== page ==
Irish Independent - Farming : 2020-08-04

RESEEDING : 22 : 22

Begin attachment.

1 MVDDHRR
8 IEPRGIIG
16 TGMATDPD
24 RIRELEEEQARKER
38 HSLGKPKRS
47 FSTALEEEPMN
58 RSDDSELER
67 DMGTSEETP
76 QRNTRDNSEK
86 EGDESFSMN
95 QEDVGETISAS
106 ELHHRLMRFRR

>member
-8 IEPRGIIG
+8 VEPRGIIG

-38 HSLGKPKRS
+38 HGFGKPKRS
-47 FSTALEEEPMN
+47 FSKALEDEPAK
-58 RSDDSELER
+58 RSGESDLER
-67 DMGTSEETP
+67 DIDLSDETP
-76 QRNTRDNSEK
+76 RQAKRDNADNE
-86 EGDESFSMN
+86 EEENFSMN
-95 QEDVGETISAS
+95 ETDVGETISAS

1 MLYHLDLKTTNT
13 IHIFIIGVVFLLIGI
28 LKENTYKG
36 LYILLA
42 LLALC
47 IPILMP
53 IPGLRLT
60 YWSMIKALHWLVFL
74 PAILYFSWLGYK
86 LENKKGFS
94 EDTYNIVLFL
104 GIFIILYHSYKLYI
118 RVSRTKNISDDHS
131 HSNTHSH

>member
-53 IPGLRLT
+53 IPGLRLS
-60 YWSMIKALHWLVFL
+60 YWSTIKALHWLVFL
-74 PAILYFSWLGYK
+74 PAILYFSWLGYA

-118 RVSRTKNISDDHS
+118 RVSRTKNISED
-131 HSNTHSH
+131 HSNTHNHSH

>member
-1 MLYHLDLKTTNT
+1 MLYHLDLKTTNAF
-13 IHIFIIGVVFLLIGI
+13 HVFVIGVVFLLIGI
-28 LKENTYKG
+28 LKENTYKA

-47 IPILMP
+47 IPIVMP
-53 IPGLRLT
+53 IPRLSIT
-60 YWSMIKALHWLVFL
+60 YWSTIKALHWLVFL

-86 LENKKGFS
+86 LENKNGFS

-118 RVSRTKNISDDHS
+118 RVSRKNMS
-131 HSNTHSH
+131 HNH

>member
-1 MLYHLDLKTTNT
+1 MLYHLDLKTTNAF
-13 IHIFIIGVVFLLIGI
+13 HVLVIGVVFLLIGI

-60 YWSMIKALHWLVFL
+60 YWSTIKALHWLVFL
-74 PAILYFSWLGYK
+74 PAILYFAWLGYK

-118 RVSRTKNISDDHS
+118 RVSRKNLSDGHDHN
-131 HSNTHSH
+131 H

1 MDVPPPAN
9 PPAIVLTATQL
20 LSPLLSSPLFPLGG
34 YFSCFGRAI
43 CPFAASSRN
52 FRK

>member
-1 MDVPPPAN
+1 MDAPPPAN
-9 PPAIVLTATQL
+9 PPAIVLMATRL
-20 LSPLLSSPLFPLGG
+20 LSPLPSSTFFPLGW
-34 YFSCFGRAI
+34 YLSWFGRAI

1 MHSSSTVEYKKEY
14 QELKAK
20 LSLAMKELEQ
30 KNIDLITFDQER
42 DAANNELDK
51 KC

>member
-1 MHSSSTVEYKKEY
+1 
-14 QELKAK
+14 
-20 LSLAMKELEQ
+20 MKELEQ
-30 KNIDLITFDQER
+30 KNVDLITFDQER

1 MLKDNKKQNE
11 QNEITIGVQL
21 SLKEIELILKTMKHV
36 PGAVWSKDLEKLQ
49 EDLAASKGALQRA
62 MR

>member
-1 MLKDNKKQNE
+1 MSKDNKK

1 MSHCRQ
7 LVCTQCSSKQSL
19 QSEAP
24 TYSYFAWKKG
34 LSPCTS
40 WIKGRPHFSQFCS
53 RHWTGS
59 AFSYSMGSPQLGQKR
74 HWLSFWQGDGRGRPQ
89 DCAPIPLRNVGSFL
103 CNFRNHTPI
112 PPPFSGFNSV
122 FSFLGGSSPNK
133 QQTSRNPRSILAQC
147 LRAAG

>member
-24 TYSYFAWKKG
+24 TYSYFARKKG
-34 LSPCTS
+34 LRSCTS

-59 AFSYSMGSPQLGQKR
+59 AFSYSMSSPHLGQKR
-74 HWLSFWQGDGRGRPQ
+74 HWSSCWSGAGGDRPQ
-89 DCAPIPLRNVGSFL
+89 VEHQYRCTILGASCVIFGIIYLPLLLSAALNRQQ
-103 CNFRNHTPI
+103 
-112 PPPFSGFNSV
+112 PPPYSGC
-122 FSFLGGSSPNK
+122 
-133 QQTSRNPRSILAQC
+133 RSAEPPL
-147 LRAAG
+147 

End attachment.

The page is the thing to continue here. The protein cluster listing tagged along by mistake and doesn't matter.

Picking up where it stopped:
22 Farming Independen­t Tuesday 4 August 2020 Farming Reseeding PHOTO: HANY MARZOUK Reseeding can be a trial and error process until you settle on the right method for your farm Our farm is very stony and the method we used back then was to (try to) plough and then rotavate the soil. This was a very expensive, slow and labour intensive method that resulted in only small areas being done each year. But we have made fantastic progress by using the disc and one pass on some of our better fields, in particular if we are spreading manure or if there is an old scraw on the outfarm We have a preference for a min-till system because our land is so stony and in recent years we are using the Guttler seeder more, especially if the field is level and the weather is damp. September. Now we only reseed when growth exceeds demand from mid-April onwards and we aim to be finished by the end of July so that all the farm is available to build cover from early August onwards. There are many reasons for paddocks not performing and sometimes a much bigger challenge are fields that have been reseeded in recent years but have lost productivi­ty. This requires an in depth assessment of the sward to determine if there is ryegrass present or has it been overtaken by weed grasses and weeds. We know the tetraploid grasses are very productive, but require more frequent renewal. We use the soil analysis to determine the Lime and P and K status, as well as digging the soil to check for compaction and general soil health. I believe that since we began grazing our farm from early February as the cows calve – combined with grazing at lower covers getting up to 10 grazings each year – the sward has become more persistent because there is always light getting to the base. To maximise production we have set ourselves a target of reseeding 12pc of the milking platform every year. We are once again looking to establish and retain clover in our pastures. To achieve this, a number of factors are important such as improving our knowledge, the fertility status of the soil, a reduction in N usage from May on and, probably most crucial of all, the avoidance of sprays for weed control. Dairy Henry Walsh T o reseed or not reseed, that is the question. On our farm the usual form of reseeding is a grass sward going back into new grass in as short a time as possible, ideally eight weeks. The decision to reseed is based on weekly measuremen­ts comparing the tonnes of grass grown annually on each paddock. We want to introduce clover and grow 15 tonnes per hectare of highly palatable, nutritious pasture. In the early years we reseeded to level the land and sow more productive perennial ryegrass. That involved a lot of hard work as we usually did all the tilling ourselves. Progressio­n This progressio­n over the years in simplifyin­g the tilling process was critical in allowing us to increase the area sown and the tonnes of grass grown on the farm This progressio­n over the years in simplifyin­g the tilling process was critical in allowing us to increase the area sown and the tonnes of grass grown on the farm. Another factor that has changed is the time of year as traditiona­lly we would be tilling in the very busy period of late March or else Henry and Patricia Walsh farm in Oranmore, Co Galway along with their son Enda and neighbour and outfarm owner John Moran

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